Reason: The Fourth Amendment and the Fruit of the Poisonous Tree
Behold, the "USA Freedom Act":
Yet the FISA court still grants general warrants — look where you wish and seize what you find — exposing our innermost thoughts to the prying eyes of the intelligence community in direct contravention of the Fourth Amendment.
Enter the USA Freedom Act. One of its selling points to Congress was that it would permit the FISA court to appoint a lawyer to challenge, hypothetically, some of its behavior. The court recently made such an appointment, and the lawyer appointed challenged the policy of the National Security Agency (NSA), the federal government's domestic spying agency, of sharing data it acquires via the unconstitutional FISA warrants with the FBI. She argued that the data sharing goes far beyond the stated purpose of the FISA warrants, which is to gather foreign intelligence data from foreign people, not evidence of domestic crimes of anyone whose emails might be swept up by those warrants.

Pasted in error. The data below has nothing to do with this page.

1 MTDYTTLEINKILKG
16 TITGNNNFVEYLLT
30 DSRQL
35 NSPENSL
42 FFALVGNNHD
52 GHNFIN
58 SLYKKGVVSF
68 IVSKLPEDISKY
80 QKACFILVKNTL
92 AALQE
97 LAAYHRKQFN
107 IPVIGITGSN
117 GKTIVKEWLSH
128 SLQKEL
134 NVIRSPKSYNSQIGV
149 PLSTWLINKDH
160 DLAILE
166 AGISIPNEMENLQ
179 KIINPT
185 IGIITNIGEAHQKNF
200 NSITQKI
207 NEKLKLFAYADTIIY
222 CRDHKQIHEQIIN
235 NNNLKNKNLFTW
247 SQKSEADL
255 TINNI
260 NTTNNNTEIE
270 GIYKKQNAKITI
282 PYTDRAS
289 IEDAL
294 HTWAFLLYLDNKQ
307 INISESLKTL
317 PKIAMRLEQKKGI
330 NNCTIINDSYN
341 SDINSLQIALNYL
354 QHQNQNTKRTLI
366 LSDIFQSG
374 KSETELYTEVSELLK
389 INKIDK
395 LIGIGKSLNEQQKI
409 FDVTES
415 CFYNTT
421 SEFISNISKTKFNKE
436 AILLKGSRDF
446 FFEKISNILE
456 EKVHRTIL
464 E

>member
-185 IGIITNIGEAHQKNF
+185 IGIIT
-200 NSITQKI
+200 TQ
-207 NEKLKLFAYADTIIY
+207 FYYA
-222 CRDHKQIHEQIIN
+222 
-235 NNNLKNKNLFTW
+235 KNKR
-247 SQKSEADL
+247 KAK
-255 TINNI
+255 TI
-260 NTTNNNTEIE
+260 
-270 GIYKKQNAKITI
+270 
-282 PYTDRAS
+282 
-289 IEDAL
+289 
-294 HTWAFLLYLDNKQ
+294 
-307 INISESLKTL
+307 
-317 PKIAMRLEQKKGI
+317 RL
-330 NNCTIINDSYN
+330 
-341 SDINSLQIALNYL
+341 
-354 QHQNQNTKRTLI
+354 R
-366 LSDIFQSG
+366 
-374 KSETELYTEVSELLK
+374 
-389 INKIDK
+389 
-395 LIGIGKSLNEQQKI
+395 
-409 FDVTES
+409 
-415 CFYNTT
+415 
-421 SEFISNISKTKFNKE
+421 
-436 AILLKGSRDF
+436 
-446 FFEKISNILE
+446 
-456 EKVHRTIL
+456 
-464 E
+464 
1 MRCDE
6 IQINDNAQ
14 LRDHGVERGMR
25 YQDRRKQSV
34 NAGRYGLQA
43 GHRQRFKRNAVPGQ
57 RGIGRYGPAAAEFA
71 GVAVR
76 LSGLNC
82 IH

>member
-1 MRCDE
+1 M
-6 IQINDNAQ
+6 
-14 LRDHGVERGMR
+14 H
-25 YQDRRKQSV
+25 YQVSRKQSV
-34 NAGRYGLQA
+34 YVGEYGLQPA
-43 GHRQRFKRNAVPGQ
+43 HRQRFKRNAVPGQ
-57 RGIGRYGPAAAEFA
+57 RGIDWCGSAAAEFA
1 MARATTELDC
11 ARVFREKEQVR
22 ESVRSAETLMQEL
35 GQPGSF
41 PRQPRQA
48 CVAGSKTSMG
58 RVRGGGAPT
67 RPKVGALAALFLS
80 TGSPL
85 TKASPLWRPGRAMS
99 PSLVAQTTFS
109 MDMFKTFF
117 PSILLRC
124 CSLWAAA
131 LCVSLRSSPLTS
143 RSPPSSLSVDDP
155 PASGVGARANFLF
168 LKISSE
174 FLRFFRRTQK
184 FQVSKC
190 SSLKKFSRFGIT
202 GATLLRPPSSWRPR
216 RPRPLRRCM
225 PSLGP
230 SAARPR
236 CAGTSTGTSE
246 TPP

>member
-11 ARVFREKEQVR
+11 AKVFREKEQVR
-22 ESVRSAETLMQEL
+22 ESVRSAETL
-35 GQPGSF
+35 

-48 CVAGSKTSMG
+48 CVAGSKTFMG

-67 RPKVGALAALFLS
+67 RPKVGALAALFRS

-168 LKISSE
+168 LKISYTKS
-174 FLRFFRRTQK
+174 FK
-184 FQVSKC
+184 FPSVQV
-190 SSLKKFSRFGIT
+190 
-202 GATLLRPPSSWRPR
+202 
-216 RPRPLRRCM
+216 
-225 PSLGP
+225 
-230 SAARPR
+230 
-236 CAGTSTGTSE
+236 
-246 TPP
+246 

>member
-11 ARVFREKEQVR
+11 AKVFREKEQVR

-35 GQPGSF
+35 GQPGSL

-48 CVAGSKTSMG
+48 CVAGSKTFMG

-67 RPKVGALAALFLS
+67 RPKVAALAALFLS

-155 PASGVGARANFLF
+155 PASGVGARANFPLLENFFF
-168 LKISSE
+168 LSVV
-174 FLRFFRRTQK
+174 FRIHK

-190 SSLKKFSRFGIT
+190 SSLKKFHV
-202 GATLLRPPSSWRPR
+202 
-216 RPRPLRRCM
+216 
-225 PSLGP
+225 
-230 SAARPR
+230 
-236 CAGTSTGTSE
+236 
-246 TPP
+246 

The challenge revealed publicly what many of us have condemned for years: The NSA actually makes its repository of raw data from emails and text messages available for the FBI to scour at will, without the FBI's obtaining a warrant issued by a judge pursuant to the Fourth Amendment.
In an opinion issued in November but kept secret until last week, the FISA court rejected the hypothetical challenge of its own appointee and ruled that the NSA could continue to share what it wants with the FBI.